One of New Milford's landmark businesses will close its doors Sunday.

For owner Sherry Greenman, the iconic Homestead Inn will always hold a special place in her memory.

She'll always remember the happiness she found there with her late husband, Bill Greenman.

On March 15, the inn will close after 87 years serving its patrons.

Bill Greenman died of cancer in August and Sherry Greenman is selling the business at 5 Elm St. to return to her home country, the Philippines.

"It's hard for me to close the inn," Greenman said Monday. "But everything I do, every room I go into, I remember Bill and how he made everyone laugh. I cry every day."

Greenman has worked tirelessly to keep the inn open since her husband's death, with the help of Francesca Morrissey.

Morrissey has served as the general manager since September 2012. She had been on staff as an assistant innkeeper and, as Bill Greenman struggled with cancer, he asked her to take over management.

"Everything just rolled off of Bill," Morrissey said. "He called me one day in April and said, `Are you busy this weekend?' "

Greenman was to have surgery to remove a tumor on his brain. He had put the inn on the market in 2011 when he received the cancer diagnosis.

Sherry Greenman said she since has found it untenable to keep the business open since his death.

The closing will end a remarkable run for the multi-building inn complex at the corner of Elm Street and Treadwell Avenue, across the street from New Milford Hospital and just a short walk from the Village Green.

The Homestead Inn has an iconic history.

The main building was built as a private home in 1853 by John Prime Treadwell. Three generations of his family lived there until 1915.

It was then owned by George T. Sperry.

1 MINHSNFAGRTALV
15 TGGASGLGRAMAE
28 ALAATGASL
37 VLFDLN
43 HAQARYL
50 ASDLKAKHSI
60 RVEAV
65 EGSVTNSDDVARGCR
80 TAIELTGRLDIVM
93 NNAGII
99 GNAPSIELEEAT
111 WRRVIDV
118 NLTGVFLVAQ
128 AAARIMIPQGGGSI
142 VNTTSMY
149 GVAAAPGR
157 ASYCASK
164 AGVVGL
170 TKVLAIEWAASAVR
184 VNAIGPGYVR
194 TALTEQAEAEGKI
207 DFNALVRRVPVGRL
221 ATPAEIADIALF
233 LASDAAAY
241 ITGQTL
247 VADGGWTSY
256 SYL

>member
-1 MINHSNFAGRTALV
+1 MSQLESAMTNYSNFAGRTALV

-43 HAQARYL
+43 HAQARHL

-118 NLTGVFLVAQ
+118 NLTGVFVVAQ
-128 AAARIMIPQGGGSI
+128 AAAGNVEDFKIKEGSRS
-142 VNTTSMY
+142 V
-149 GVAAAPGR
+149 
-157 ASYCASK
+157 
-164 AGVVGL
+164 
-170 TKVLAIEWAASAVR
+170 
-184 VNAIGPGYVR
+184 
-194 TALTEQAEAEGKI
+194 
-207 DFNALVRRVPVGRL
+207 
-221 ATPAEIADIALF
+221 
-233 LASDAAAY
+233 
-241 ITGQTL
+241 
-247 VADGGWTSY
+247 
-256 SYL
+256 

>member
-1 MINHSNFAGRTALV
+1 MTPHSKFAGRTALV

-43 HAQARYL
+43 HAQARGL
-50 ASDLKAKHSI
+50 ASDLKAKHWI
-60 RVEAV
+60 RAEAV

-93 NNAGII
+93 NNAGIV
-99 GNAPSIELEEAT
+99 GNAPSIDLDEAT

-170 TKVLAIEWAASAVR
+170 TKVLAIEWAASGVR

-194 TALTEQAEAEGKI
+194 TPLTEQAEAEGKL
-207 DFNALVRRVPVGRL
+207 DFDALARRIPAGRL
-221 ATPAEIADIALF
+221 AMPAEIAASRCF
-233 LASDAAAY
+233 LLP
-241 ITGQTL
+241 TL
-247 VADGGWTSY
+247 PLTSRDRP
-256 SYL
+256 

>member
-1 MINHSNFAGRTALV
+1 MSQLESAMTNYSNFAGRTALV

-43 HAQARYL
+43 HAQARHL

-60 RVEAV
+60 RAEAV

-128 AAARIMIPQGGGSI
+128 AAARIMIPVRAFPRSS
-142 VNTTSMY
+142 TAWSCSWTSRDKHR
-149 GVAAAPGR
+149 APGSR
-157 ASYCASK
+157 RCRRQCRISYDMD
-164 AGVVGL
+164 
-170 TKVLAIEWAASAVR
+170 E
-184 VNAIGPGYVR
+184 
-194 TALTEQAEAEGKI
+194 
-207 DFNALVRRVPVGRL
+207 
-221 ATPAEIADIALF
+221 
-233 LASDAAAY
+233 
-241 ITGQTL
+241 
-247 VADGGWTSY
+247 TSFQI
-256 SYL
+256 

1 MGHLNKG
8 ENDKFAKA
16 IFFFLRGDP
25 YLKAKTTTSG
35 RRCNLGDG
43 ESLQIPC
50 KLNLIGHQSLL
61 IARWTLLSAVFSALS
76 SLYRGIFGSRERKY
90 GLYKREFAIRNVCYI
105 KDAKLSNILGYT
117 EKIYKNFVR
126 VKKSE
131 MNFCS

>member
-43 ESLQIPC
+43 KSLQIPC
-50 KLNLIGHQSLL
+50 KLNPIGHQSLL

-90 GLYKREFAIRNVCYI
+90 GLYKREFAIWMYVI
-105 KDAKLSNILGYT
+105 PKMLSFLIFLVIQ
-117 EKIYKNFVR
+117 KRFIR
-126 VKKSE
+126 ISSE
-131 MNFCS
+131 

In 1928, May Philpot purchased the building and established it as The Homestead Inn. She would remain the owner and innkeeeper for 49 years, as well as one of the town's high profile women.

The inn soon became a leading hotel in the Greater New Milford area. A second building was added in 1938, housing a restaurant for many years.

According to local legend, Joseph and Rose Kennedy stayed in Room No. 1 in 1930 when their son, the future president, John F. Kennedy, was attending Canterbury School as an eighth grader.

The Kennedys were among the first of many celebrity guests who would come to think of the inn as a second home.

In 1956, Marilyn Monroe stayed at the inn in Room #22 while she was being wooed by playwright Arthur Miller. The two would soon marry and live at Miller's Roxbury home.

In 1955, the restaurant was closed and converted to motel rooms.

The inn remained in Philpot's ownership until 1977 when Don and Barbara McPherson bought it and operated it until 1985.

It was then sold to Rolf and Peggy Hammer, who became popular inkeepers during their ownership into 2003.

Bill Greenman purchased the inn from the Hammers at that point.

"Our guests really enjoyed talking to Bill," Sherry Greenman recalled. "He was always joking, telling local and international stories."

"We've had many regular guests who were from Europe, Korea, China, Vietnam, Russia," she added. "They were all like family."

Luigi Fulinello, New Milford's economic development director, said the loss of the inn is "very disappointing."

"The Homestead certainly has a longstanding history in the town, which makes it even more disappointing to lose its presence," Fulinello said. "It is important for guests to our town to have options."

"And with the closing of this inn," he reflected, "an establishment that has met that need is lost."

The Homestead Inn has been host to families scouting schools to send their children to area prep schools including Canterbury, Kent, South Kent and The Gunnery.

Kimberly-Clark, Garick Farms, and Neeltran have housed visiting corporate guests there.

Recently Raymond Teller, of the illusionist Penn & Teller act, was a guest. He was in the area as a guest artist with the Pilobolus dance company in Washington.

Like many guests before him, he took Sherry's waffle recipe home with him.

"Sherry and Francesca are lovely," said Hanna Abair, associate co-manager of Pilobolus. "They've been family to us. The charm of the inn is its location to the Village Green."

"They always accommodated us," she noted. "We could call at the last minute and cancel or say `We need 14 rooms.' They were always gracious."

stuz@newstimes.com; 203-731-3352